HSA trials bot targeting contraband items on e-commerce platforms

From January to May, the authorities removed over 3,200 listings of illicit health products from local e-commerce platforms. PHOTO: ST FILE

SINGAPORE - The Health Sciences Authority (HSA) is trialling an e-commerce surveillance tool to crack down on contraband products sold online.

Developed by the Home Team Science and Technology Agency (HTX), the bot uses robotic process automation and artificial intelligence to trawl through listings.

The contraband items it targets include illegal drugs, health products and cosmetics. It can even spot unauthorised Covid-19 test kits and vaccines.

From January to May, the HSA removed more than 3,200 listings of illicit health products from local e-commerce platforms. This was done through a semi-automated process.

Previously, each listing had to be sifted through manually, and information on each item had to be analysed one at a time.

With the bot, this process can be done in a matter of hours, instead of weeks.

The time saved means harmful products reach fewer potential buyers, enhancing the safeguarding of public health.

The bot analyses information from the listings - including pictures, descriptions and profiles - to identify illegal products, and flags those that contain illegal or dangerous ingredients.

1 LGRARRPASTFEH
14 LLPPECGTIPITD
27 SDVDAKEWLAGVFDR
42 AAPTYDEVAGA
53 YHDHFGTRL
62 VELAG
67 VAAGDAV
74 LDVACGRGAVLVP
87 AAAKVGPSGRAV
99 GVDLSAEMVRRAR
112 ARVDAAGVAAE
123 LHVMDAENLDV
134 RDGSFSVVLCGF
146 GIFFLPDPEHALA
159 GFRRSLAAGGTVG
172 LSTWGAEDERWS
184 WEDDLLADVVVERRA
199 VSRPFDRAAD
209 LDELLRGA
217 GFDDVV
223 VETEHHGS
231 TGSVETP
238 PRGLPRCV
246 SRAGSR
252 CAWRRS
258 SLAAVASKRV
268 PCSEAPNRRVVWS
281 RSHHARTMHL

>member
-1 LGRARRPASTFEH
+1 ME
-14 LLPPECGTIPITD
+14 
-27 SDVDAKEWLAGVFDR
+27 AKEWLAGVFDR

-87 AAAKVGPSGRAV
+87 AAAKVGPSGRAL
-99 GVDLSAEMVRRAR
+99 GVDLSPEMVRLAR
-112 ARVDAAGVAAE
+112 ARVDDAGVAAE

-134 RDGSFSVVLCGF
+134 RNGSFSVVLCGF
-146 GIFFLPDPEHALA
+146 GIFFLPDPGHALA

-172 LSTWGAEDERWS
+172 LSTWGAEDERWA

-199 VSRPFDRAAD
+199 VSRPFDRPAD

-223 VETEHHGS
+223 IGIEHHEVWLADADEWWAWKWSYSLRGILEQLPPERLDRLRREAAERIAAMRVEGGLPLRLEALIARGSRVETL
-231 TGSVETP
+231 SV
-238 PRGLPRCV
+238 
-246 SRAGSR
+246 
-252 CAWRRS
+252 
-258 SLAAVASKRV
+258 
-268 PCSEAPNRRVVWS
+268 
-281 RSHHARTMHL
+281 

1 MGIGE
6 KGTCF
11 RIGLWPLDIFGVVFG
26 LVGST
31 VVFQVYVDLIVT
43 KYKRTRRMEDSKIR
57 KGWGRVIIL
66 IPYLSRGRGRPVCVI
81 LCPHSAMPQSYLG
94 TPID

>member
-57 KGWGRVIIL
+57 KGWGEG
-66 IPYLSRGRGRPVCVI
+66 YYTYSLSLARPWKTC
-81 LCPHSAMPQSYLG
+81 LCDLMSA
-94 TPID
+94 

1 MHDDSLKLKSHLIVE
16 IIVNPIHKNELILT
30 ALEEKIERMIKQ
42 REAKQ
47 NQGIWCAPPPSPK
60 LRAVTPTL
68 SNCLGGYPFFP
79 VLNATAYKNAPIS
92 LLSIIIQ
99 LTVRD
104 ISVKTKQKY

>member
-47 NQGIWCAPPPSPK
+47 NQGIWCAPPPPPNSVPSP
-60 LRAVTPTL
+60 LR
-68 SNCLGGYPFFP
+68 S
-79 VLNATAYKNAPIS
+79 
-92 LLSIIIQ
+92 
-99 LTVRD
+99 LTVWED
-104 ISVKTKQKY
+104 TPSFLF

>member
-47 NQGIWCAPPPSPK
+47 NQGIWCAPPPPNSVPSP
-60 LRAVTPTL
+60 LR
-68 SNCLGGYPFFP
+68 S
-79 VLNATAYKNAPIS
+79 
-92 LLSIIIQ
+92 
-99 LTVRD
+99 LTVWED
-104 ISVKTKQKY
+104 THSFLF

Enforcement officers can then focus on reviewing the flagged items and having them removed promptly.

The bot was developed by HTX within three months and the HSA began its trial on July 8.

It will be tested for a month before being fine-tuned and fully deployed.

Ms Annie Tan, director of the enforcement branch at the HSA's health product regulation group, said the bot was a welcome innovation for enforcement officers.

"With the rise in online transactions on e-commerce platforms comes the increasing risk of illicit health products being sold and bought online," she said.

"HSA is glad to collaborate with HTX on this project to further leverage the use of technology and automation to identify such product listings more accurately and effectively, and remove them promptly to safeguard public health."

Mr Yuen Shao Wei, director of the Data Science and AI Centre of Expertise at HTX, said surveillance of contraband products is an arduous task, traditionally requiring significant man hours of sifting through the listings.

"Enforcement officers have to carefully examine the listing and, at times, look out for combinations of different substances and chemicals that could put consumers in danger," he said.

"Products that have ingredients above permissible amounts could also be used for other things when they fall into the wrong hands, and this needs to be picked out.

"With this tool, we'll be able to force-multiply the Home Team and enable our officers to carry out this arduous task faster and smarter."

HTX said the bot is also being customised for other Home Team agencies to assist them in solving crimes and enhancing public safety and security.

These modified versions are expected to be trialled in the coming months.

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